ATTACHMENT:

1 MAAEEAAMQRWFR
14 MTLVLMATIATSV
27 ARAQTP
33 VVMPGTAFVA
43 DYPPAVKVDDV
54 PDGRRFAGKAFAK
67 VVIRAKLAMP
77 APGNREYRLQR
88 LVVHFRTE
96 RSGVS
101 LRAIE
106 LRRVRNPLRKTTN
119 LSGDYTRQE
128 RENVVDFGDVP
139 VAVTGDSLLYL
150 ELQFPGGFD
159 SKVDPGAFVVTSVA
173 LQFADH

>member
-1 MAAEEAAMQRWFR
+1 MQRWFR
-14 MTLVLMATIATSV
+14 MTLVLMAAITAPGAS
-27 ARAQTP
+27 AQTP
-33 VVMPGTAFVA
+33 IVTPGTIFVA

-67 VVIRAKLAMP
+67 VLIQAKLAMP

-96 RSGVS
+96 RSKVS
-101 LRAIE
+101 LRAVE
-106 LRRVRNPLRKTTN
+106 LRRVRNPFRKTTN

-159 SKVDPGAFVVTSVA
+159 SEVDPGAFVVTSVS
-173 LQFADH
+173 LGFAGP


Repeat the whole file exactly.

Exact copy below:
1 MAAEEAAMQRWFR
14 MTLVLMATIATSV
27 ARAQTP
33 VVMPGTAFVA
43 DYPPAVKVDDV
54 PDGRRFAGKAFAK
67 VVIRAKLAMP
77 APGNREYRLQR
88 LVVHFRTE
96 RSGVS
101 LRAIE
106 LRRVRNPLRKTTN
119 LSGDYTRQE
128 RENVVDFGDVP
139 VAVTGDSLLYL
150 ELQFPGGFD
159 SKVDPGAFVVTSVA
173 LQFADH

>member
-1 MAAEEAAMQRWFR
+1 MQRWFR
-14 MTLVLMATIATSV
+14 MTLVLMAAITAPGAS
-27 ARAQTP
+27 AQTP
-33 VVMPGTAFVA
+33 IVTPGTIFVA

-67 VVIRAKLAMP
+67 VLIQAKLAMP

-96 RSGVS
+96 RSKVS
-101 LRAIE
+101 LRAVE
-106 LRRVRNPLRKTTN
+106 LRRVRNPFRKTTN

-159 SKVDPGAFVVTSVA
+159 SEVDPGAFVVTSVS
-173 LQFADH
+173 LGFAGP